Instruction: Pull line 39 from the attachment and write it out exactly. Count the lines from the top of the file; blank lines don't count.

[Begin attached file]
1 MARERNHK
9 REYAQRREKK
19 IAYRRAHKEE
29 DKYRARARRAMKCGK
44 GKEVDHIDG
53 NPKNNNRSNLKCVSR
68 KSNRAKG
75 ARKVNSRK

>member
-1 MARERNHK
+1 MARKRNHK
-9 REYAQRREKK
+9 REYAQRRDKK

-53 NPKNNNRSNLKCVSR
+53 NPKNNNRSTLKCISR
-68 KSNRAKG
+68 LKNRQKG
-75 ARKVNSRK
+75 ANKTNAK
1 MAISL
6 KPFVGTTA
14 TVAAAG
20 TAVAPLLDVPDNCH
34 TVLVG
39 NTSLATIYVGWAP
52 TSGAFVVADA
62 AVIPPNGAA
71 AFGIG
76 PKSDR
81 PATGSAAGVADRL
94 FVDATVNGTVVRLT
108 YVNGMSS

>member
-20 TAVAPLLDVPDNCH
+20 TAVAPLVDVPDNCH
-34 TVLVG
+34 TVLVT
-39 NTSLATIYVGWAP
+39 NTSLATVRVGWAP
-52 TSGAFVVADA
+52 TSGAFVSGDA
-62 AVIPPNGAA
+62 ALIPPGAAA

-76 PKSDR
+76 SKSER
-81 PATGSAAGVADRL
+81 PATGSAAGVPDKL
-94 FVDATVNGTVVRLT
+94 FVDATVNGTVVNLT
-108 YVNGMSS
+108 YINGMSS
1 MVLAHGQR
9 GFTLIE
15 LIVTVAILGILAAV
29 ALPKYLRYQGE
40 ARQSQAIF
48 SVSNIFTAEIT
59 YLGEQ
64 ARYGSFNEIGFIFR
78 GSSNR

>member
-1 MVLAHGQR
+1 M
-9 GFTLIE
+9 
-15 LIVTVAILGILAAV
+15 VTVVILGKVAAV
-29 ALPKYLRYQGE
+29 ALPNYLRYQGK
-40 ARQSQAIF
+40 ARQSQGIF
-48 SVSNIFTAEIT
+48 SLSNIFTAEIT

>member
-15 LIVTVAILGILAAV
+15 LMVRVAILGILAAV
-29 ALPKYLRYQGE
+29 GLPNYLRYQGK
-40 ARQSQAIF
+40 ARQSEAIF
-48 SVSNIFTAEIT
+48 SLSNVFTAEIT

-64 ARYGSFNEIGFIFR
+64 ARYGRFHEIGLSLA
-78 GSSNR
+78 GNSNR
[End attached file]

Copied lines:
+39 NTSLATVRVGWAP